As the first set of autoflowers near their harvest date, planting another round of seeds finalizes the perpetual cycle. A continued rotation of planting seeds and harvesting will soon provide a perpetual grow with an abundant array of fresh buds as long as the process continues.

Breaking the schedule down into two or three segments depends on the number of plants that will fit in the grow space. But since there is no light dependency when flipping to flower, auto’s in different stages can be grown together. This is particularly favourable for cannabis growers with limited space in a grow tent.

Another option for growers is to plant autoflowers alongside photoperiod strains in the vegging grow room. By the time the light-dependent marijuana plants need to be flipped into flowering time, the fast-growing autoflowers are ready to harvest.

The Pros and Cons of Growing Autoflowering Strains


To put it simply, growing autoflowering plants can save a lot of time and money. Compared with high costs and maintenance associated with set-ups for photoperiod plants, autoflowers have an economic advantage due to their ease of growing and their small stature.

As mentioned above, they require fewer nutrients and less labour involved with scrog training techniques. Also, growers save a bundle by taking away the costs associated with transplanting, such as additional pots, soil, or other mediums, not to mention the time spent to up-pot the plants.

Furthermore, due to their small stature, more plants can be placed in a grow space, creating a massive canopy in sea of green environments. As with photoperiod strains, each autoflowering cultivar exhibits its unique growth physique, but its size is comparably smaller than a light-dependent marijuana plant.

Another benefit to growing autoflowers is it’s a great way to experience a particular strain in a short time without a lot of investment. You see, many of the autoflowering cannabis seeds available on the market today are a mix of popular photoperiod cultivars crossed with the fast-growing ruderalis genetics. Growing autoflowering seeds offers marijuana growers a taste of a particular strain without the long wait from photoperiod genetics.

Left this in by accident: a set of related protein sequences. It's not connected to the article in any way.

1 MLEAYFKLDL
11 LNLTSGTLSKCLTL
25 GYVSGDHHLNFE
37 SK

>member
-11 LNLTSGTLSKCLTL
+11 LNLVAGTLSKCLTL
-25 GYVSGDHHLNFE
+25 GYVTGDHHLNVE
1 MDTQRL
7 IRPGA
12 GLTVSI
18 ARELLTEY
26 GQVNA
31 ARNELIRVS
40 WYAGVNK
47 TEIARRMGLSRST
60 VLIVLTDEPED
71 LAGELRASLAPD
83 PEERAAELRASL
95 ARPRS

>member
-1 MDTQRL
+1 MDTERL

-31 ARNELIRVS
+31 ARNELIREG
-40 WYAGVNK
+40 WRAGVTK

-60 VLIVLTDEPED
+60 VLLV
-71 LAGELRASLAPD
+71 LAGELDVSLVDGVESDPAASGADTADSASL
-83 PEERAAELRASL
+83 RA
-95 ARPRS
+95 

However, one of the best attributes to growing autoflowers is the ease of creating a never-ending supply of fresh flower. These easy-to-grow, short lifecycle varieties make it simple for beginner growers to achieve perpetual harvests within a few weeks’ time.


Since autoflowers do not require a light change to switch into the flowering phase, they grow well under abundant light. However, one disadvantage to growing these little plants is that electricity costs are higher since grow lights need to be on the plants for 18 – 24 hours. While a six-hour change may not seem like much compared to switching to a 12 -hour light cycle for photoperiod strains, today’s rising electrical costs may cut into a grower’s budget.

Another drawback is their size. Compared to massively large light-sensitive sativa and indica strains, autoflowering plants’ growth is much smaller. Whereas marijuana growers often boast of harvesting several pounds of flower off photoperiod strains, autoflowers typically only produce a few ounces. However, as more growers are experimenting with different growing methods for autoflowering plants, some claim higher yields can be achieved.

One other downside has to do with the inability to take clones from an autoflowering plant to reproduce the genetic lineage. Because of their time-sensitive inherited make-up, clones taken from a mother plant will progress on the exact timetable. By the time a clone begins to root, the plant’s internal clock is almost two weeks into vegetative growth. The young plant cannot grow big enough in a short time interval to flourish in the flowering stage. Autoflowering plants only grow well from new seeds.

Post author
Charle Thibodeau
Charle’ Thibodeau is a freelance writer with almost a decade´s experience, specializing in cannabis content for the past two years. A strong motivation to educate, inform, and promote the culture surrounding this miraculous plant is her earnest mission.
See more from Charle Thibodeau